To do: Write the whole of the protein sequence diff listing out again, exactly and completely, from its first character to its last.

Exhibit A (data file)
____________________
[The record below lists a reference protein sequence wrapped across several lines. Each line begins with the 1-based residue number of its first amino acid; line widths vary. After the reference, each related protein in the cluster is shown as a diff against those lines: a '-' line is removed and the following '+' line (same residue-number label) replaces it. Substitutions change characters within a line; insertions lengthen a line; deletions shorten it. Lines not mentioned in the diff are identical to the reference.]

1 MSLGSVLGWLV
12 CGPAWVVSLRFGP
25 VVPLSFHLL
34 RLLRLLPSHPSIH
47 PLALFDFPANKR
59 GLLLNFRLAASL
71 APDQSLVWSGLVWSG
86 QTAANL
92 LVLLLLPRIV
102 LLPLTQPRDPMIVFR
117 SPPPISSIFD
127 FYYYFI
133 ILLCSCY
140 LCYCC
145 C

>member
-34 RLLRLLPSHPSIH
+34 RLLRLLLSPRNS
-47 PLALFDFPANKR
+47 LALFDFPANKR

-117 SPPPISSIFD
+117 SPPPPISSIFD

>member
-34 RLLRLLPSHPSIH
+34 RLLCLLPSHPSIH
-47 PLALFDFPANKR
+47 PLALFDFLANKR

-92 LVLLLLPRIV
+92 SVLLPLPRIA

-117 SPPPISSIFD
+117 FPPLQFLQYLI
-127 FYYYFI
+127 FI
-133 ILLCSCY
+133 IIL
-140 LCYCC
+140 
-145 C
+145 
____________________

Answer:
[The record below lists a reference protein sequence wrapped across several lines. Each line begins with the 1-based residue number of its first amino acid; line widths vary. After the reference, each related protein in the cluster is shown as a diff against those lines: a '-' line is removed and the following '+' line (same residue-number label) replaces it. Substitutions change characters within a line; insertions lengthen a line; deletions shorten it. Lines not mentioned in the diff are identical to the reference.]

1 MSLGSVLGWLV
12 CGPAWVVSLRFGP
25 VVPLSFHLL
34 RLLRLLPSHPSIH
47 PLALFDFPANKR
59 GLLLNFRLAASL
71 APDQSLVWSGLVWSG
86 QTAANL
92 LVLLLLPRIV
102 LLPLTQPRDPMIVFR
117 SPPPISSIFD
127 FYYYFI
133 ILLCSCY
140 LCYCC
145 C

>member
-34 RLLRLLPSHPSIH
+34 RLLRLLLSPRNS
-47 PLALFDFPANKR
+47 LALFDFPANKR

-117 SPPPISSIFD
+117 SPPPPISSIFD

>member
-34 RLLRLLPSHPSIH
+34 RLLCLLPSHPSIH
-47 PLALFDFPANKR
+47 PLALFDFLANKR

-92 LVLLLLPRIV
+92 SVLLPLPRIA

-117 SPPPISSIFD
+117 FPPLQFLQYLI
-127 FYYYFI
+127 FI
-133 ILLCSCY
+133 IIL
-140 LCYCC
+140 
-145 C
+145 